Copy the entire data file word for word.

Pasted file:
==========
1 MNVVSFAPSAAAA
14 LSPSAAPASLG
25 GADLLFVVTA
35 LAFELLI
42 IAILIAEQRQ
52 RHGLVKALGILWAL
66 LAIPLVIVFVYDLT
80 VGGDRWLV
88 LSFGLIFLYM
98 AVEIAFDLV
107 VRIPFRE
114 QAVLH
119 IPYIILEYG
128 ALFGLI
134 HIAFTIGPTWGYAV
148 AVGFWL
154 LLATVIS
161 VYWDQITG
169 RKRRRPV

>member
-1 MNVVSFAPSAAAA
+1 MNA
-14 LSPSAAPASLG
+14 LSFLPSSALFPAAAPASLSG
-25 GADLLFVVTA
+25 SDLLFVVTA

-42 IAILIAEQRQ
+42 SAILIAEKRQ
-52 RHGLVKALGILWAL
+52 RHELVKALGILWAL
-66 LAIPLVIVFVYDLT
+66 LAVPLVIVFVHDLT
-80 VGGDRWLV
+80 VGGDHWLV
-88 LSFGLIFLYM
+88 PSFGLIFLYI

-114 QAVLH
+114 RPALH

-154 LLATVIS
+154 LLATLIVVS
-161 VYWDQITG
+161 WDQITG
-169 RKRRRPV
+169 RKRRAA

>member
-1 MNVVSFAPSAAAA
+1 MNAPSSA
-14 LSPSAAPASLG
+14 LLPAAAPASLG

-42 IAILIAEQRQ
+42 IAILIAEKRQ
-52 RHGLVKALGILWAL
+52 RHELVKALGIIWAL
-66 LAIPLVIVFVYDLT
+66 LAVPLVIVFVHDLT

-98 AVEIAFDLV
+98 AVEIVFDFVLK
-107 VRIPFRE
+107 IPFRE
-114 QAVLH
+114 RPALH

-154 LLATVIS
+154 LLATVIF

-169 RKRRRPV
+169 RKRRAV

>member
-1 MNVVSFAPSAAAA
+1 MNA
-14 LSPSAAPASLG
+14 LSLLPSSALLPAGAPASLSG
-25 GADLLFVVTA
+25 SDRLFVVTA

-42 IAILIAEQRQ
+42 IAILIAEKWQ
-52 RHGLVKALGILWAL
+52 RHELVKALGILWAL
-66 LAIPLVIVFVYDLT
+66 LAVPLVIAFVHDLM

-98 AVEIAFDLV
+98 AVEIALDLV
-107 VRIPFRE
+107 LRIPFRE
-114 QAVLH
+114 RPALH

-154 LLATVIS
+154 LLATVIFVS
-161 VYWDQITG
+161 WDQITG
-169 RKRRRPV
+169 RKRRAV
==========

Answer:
1 MNVVSFAPSAAAA
14 LSPSAAPASLG
25 GADLLFVVTA
35 LAFELLI
42 IAILIAEQRQ
52 RHGLVKALGILWAL
66 LAIPLVIVFVYDLT
80 VGGDRWLV
88 LSFGLIFLYM
98 AVEIAFDLV
107 VRIPFRE
114 QAVLH
119 IPYIILEYG
128 ALFGLI
134 HIAFTIGPTWGYAV
148 AVGFWL
154 LLATVIS
161 VYWDQITG
169 RKRRRPV

>member
-1 MNVVSFAPSAAAA
+1 MNA
-14 LSPSAAPASLG
+14 LSFLPSSALFPAAAPASLSG
-25 GADLLFVVTA
+25 SDLLFVVTA

-42 IAILIAEQRQ
+42 SAILIAEKRQ
-52 RHGLVKALGILWAL
+52 RHELVKALGILWAL
-66 LAIPLVIVFVYDLT
+66 LAVPLVIVFVHDLT
-80 VGGDRWLV
+80 VGGDHWLV
-88 LSFGLIFLYM
+88 PSFGLIFLYI

-114 QAVLH
+114 RPALH

-154 LLATVIS
+154 LLATLIVVS
-161 VYWDQITG
+161 WDQITG
-169 RKRRRPV
+169 RKRRAA

>member
-1 MNVVSFAPSAAAA
+1 MNAPSSA
-14 LSPSAAPASLG
+14 LLPAAAPASLG

-42 IAILIAEQRQ
+42 IAILIAEKRQ
-52 RHGLVKALGILWAL
+52 RHELVKALGIIWAL
-66 LAIPLVIVFVYDLT
+66 LAVPLVIVFVHDLT

-98 AVEIAFDLV
+98 AVEIVFDFVLK
-107 VRIPFRE
+107 IPFRE
-114 QAVLH
+114 RPALH

-154 LLATVIS
+154 LLATVIF

-169 RKRRRPV
+169 RKRRAV

>member
-1 MNVVSFAPSAAAA
+1 MNA
-14 LSPSAAPASLG
+14 LSLLPSSALLPAGAPASLSG
-25 GADLLFVVTA
+25 SDRLFVVTA

-42 IAILIAEQRQ
+42 IAILIAEKWQ
-52 RHGLVKALGILWAL
+52 RHELVKALGILWAL
-66 LAIPLVIVFVYDLT
+66 LAVPLVIAFVHDLM

-98 AVEIAFDLV
+98 AVEIALDLV
-107 VRIPFRE
+107 LRIPFRE
-114 QAVLH
+114 RPALH

-154 LLATVIS
+154 LLATVIFVS
-161 VYWDQITG
+161 WDQITG
-169 RKRRRPV
+169 RKRRAV